Good Gear Guide
Turn it up to 11: tech's contributions to rock and...
<h2>This Is Spinal Tap (1984)</h2><br><br>A great stage production can do a lot to amplify the effect of a rock concert, but a crucial slip-up can severely detract from the overall experience. The tongue-in-cheek rockumentary "[[xref:http://www.imdb.com/title/tt0088258/|This Is Spinal Tap|This Is Spinal Tap]]" lampoons this hazard to great effect with the band's Stonehenge debacle: Lead guitarist Nigel Tufnel (played by Christopher Guest) decides to add a Stonehenge megalith prop to their concert to accompany their song "Stonehenge," but mislabels the measurements in his sketch and ends up with an 18-inch-high Stonehenge on stage instead of the 18-foot-tall version he had envisioned. <br><br>This [[xref:http://www.youtube.com/watch?v=Xlf5ucFanpY|memorable scene|Spinal Tap Tiny Stonehenge]] alone must have scared an entire generation of fledgling rockers into learning the correct symbols for feet and inches prior to submitting prop requests (the action starts about 2 minutes in). Another technologically noteworthy scene in the movie occurs when most members of the band emerge from giant plastic pods to play onstage. Unfortunately, the pod containing the bassist (Derek Smalls, played by Harry Shearer) refuses to open until the end of the song, despite desperate attempts by roadies to pry it open. <br><br>Life imitated art for Irish rockers U2 in 1997 when a giant on-stage lemon mirror ball holding the entire band failed to open at a concert in Oslo, Norway.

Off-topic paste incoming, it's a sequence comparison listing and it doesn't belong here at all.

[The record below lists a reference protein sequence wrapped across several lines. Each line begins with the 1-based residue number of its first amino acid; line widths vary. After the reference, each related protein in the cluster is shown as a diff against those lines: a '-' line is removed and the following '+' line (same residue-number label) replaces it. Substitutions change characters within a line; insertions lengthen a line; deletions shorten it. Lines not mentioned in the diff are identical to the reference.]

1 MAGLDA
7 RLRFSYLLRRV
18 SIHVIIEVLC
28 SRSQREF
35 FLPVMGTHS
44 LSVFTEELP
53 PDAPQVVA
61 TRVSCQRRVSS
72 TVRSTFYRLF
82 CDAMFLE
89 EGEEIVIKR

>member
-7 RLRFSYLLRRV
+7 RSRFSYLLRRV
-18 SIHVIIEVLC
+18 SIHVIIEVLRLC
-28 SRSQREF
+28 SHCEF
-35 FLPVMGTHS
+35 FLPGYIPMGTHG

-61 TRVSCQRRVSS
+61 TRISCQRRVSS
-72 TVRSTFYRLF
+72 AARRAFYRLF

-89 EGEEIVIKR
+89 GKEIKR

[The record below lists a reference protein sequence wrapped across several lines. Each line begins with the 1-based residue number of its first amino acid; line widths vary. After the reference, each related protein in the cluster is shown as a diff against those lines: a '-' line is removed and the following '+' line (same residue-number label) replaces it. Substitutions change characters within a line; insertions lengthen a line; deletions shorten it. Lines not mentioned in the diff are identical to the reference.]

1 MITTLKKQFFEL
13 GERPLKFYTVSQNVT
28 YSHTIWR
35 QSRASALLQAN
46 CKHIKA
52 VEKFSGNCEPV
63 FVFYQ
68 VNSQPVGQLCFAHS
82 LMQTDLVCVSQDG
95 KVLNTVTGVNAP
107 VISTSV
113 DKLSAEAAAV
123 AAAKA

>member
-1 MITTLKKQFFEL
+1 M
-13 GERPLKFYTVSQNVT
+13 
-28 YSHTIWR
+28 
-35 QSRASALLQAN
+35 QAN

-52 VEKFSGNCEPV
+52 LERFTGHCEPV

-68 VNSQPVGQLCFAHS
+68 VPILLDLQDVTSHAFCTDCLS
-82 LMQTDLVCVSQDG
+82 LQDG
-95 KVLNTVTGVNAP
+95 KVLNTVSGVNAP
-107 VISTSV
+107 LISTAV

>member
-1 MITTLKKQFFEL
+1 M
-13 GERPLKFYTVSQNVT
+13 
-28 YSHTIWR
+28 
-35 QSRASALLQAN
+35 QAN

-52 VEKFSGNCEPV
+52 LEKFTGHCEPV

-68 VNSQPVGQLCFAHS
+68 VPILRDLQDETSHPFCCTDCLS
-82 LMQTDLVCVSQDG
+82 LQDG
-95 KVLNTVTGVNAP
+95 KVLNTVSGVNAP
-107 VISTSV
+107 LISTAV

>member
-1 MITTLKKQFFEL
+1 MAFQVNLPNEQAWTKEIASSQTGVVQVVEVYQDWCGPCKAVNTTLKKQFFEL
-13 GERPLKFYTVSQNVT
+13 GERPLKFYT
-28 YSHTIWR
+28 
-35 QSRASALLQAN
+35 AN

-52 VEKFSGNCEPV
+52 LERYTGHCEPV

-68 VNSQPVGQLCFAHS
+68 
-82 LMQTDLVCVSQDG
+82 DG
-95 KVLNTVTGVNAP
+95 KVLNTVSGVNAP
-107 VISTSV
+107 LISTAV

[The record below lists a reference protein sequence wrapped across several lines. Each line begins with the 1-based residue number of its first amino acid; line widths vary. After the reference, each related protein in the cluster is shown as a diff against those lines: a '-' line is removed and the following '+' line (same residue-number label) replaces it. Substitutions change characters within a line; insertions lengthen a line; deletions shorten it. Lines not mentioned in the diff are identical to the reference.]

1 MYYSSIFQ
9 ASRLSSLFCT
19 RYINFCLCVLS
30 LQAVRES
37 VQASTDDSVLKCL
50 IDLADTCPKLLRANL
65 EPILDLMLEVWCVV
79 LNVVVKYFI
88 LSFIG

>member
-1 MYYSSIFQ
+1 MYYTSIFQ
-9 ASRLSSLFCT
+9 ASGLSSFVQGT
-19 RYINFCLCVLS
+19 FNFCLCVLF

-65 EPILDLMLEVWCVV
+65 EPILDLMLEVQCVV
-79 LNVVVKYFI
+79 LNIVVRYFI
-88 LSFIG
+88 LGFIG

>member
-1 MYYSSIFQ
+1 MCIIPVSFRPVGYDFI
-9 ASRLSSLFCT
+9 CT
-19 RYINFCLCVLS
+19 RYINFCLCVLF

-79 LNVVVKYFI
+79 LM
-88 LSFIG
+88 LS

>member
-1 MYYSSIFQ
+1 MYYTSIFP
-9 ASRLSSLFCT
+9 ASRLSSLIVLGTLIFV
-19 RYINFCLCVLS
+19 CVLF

Turn it up to 11: tech's contributions to rock and roll